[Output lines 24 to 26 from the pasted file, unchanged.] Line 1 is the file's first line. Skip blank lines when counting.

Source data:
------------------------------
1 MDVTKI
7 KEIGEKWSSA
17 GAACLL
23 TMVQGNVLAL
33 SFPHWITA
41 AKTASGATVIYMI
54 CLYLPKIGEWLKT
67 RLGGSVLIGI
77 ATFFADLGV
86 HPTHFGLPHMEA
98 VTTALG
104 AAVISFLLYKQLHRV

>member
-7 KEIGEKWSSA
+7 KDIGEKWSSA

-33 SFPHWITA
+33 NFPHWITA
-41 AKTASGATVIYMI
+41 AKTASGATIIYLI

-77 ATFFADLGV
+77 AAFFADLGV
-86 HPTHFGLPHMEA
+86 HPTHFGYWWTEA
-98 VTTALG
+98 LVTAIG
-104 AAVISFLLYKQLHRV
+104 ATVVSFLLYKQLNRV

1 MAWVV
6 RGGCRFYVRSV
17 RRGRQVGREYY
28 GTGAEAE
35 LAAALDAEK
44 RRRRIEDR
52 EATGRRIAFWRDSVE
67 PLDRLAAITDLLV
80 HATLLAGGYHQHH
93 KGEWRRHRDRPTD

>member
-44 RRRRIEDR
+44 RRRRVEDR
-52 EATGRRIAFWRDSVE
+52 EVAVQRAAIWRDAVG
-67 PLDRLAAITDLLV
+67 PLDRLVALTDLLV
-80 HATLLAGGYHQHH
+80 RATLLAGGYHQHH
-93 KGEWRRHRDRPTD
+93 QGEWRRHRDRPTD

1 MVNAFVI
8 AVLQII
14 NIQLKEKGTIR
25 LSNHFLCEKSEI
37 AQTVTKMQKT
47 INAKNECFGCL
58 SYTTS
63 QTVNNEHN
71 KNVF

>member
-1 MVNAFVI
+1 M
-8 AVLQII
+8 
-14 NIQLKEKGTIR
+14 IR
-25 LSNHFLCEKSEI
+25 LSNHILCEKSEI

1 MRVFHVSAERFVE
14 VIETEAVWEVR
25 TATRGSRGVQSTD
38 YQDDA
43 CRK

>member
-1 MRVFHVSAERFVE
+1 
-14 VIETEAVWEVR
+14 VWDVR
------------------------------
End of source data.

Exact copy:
-98 VTTALG
+98 LVTAIG
-104 AAVISFLLYKQLHRV